Dr. Weil's anti-inflammatory diet

Written by kateryna clark
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Dr. Weil's anti-inflammatory diet
Fruit is at the heart of any good diet. (Diet image by JJAVA from Fotolia.com)

Chronic inflammation can cause different diseases and conditions, including diabetes, heart disease, arthritis, Alzheimer’s disease and cancer. While some foods can promote inflammation, other foods can actually prevent or decrease the inflammatory process in the body. Dr. Weil’s anti-inflammatory diet is a science-based detailed meal plan for people who want to slow down or reverse inflammation.

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General Information

In general, recommendations for an anti-inflammatory diet are simple. You should eat plenty of fruits and vegetables of all colours, including three to four servings of fruits and four to five servings of vegetables per day. Eliminate or minimise all processed and fast foods, instead you should eat a wide variety of fresh whole foods, choosing organic foods whenever possible. It is also important to drink plenty of pure water throughout the day.

Dr. Weil's anti-inflammatory diet
A wide variety of fuits and vegetables are a basis of an anti-inflammatory diet. (fruits & vegetables image by Ronnie from Fotolia.com)

Calories, Carbohydrates, Fat and Protein

Most adults need between 2,000 and 3,000 calories per day depending on body size and physical activity. This must include 160g to 200g of carbohydrate per day for women and 240g to 300g for men. Increase whole grains in the diet and reduce or eliminate foods made with white flower, sugar and high fructose corn syrup to provide your body with healthful carbohydrates. Eating plenty of whole grains will also increase your fiber intake. Try to eat 40g of fibre a day when following an anti-inflammatory diet. While some fats are essential and have anti-inflammatory properties, the other fats can actually promote inflammation. Dr. Weil recommends reducing intake of saturated fats, such as butter, cream, cheese, fatty meats and palm kernel oil and avoiding vegetable and corn oils, margarine, shortenings and all foods made with them. Try using extra-virgin olive oil as your main cooking oil and include nuts and avocados in your diet because omega-3 oils play an important role in an anti-inflammatory diet. Eating salmon, sardines, herring and other fatty fish as well as omega-3 fortified eggs, hemp and flax seeds regularly will provide a sufficient amount of this essential anti-inflammatory fatty acid. Protein is vital for overall health; however, the sources of protein in the diet matters. To minimise inflammatory processes in the body, decrease animal protein, with the exception of seafood, eggs, yoghurt and some cheeses. Get the majority of protein from vegetable sources like beans and especially soybeans.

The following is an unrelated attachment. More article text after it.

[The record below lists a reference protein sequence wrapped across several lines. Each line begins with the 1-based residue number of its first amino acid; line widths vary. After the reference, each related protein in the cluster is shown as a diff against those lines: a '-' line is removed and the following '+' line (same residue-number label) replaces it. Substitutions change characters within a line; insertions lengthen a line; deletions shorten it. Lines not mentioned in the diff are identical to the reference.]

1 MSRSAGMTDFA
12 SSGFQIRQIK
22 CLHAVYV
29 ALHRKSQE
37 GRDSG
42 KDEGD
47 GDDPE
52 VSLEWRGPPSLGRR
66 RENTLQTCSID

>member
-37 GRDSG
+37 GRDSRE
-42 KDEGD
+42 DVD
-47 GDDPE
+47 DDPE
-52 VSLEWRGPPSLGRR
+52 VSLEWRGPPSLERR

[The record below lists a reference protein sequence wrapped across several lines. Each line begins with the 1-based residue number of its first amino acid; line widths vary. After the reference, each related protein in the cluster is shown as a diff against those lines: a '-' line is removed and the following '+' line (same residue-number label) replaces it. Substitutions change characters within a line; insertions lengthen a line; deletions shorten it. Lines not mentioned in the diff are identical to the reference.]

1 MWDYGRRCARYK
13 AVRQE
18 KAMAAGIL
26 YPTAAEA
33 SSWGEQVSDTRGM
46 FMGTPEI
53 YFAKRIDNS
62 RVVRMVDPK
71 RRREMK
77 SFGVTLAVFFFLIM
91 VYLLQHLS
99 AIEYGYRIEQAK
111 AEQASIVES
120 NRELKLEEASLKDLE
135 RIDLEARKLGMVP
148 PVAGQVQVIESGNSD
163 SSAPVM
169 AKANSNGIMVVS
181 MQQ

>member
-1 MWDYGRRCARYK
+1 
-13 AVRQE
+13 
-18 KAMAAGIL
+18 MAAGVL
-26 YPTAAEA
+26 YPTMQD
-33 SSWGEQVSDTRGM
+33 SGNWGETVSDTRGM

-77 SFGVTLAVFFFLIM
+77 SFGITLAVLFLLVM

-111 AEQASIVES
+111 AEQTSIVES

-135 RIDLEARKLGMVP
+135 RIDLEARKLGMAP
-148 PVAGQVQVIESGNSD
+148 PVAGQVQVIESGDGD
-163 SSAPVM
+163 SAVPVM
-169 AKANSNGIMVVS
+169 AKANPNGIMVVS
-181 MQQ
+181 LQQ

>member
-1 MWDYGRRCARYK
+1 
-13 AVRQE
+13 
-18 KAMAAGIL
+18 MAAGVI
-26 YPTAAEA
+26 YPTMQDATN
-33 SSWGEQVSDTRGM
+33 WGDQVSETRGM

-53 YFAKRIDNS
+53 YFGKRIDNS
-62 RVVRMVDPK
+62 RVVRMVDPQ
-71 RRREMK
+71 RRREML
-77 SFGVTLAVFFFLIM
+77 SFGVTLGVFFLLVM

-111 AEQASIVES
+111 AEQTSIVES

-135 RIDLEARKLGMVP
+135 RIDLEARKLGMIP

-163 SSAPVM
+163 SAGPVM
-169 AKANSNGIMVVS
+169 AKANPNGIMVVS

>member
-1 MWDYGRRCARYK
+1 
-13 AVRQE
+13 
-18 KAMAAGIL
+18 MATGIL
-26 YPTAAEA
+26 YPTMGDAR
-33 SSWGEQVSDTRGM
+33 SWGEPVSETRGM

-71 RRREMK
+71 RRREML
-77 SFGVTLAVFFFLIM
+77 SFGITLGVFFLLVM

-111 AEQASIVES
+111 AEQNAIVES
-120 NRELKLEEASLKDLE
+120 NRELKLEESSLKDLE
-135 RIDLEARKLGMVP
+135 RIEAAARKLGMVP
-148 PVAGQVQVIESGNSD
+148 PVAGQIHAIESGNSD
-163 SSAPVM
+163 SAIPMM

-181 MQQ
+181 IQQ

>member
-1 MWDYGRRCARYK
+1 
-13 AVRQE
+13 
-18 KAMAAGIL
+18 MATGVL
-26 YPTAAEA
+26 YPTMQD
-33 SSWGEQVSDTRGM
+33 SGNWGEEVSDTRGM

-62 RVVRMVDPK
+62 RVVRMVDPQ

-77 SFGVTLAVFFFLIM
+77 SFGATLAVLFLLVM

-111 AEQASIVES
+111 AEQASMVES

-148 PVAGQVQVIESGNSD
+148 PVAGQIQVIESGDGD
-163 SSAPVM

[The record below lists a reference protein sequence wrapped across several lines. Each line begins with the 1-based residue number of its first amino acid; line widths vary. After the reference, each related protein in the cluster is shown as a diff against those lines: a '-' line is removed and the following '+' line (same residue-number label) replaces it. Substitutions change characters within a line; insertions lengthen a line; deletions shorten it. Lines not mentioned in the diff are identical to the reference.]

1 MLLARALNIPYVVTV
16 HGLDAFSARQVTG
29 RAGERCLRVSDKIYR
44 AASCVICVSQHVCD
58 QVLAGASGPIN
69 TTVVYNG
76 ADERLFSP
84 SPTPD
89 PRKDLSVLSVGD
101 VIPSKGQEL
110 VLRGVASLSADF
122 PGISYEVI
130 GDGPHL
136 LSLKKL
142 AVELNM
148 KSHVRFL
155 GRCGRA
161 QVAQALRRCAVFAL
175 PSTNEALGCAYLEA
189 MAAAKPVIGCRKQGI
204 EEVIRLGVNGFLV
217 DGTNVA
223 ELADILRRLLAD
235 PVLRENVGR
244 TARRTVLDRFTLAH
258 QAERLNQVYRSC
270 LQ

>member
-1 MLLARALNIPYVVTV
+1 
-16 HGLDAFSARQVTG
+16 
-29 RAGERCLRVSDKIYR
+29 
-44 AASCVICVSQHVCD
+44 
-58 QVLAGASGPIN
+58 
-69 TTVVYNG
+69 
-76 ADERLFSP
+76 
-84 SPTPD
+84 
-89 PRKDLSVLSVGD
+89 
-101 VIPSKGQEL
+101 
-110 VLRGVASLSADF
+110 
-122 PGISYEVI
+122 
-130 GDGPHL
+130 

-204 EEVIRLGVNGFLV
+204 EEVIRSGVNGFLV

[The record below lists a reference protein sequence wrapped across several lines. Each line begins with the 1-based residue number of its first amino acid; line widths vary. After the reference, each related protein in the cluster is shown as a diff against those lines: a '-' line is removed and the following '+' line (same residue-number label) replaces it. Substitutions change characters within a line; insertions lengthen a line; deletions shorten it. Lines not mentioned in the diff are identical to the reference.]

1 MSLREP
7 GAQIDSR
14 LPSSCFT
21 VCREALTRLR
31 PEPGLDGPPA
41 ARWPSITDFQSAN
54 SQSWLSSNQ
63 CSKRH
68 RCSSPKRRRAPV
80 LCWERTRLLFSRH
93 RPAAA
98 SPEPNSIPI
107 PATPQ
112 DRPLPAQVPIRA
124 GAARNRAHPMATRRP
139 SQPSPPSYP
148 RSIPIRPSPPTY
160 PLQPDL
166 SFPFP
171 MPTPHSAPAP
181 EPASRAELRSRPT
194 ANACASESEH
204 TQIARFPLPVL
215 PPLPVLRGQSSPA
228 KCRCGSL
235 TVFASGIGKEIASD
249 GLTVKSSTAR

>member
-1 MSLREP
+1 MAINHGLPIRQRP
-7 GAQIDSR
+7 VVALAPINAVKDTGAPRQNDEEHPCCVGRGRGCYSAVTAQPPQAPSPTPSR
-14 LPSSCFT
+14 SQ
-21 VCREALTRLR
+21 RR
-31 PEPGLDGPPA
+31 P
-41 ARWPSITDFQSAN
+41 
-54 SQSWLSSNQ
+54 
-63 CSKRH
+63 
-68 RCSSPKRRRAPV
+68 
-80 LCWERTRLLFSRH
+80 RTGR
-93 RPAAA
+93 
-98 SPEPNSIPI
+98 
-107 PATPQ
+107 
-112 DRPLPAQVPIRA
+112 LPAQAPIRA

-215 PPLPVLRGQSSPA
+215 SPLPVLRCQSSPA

Dr. Weil's anti-inflammatory diet
Omega-3 fatty acids from fish are powerful anti-inflammatory agents. (Red Fish image by Fotoskat from Fotolia.com)


Phytonutrients are naturally occurring chemicals in plants that can protect against inflammation and some chronic diseases. Besides fruits and vegetables, Asian mushrooms, such as shiitake, maitake and oyster, are exceptionally rich in such chemicals. Soy is a good source of antioxidants and also a good source of protein. Eat whole soy foods like tofu, tempeh, edamame and soy milk daily. White, green and oolong teas are rich in anti-inflammatory phytonutrients. Enjoy two to four cups daily for optimal health. Use culinary herbs and spices in unlimited amounts, as many of them are powerful natural anti-inflammatory agents. In addition, red wine and dark chocolate have beneficial antioxidant activities, but you should consume them only in moderation.

Asian mushrooms have potent anti-inflammatory constituents.
Asian mushrooms have potent anti-inflammatory constituents. (shiitake image by Silvia Bogdanski from Fotolia.com)


In addition, Dr. Weil advises to use supplements on a daily basis. Among the most important are high quality multivitamins and multiminerals, co-enzyme Q10, fish oil and vitamin D3.

Dr. Weil's anti-inflammatory diet
Supplements help fill occasional gaps in the diet. (vitamins image by Wojciech Gajda from Fotolia.com)

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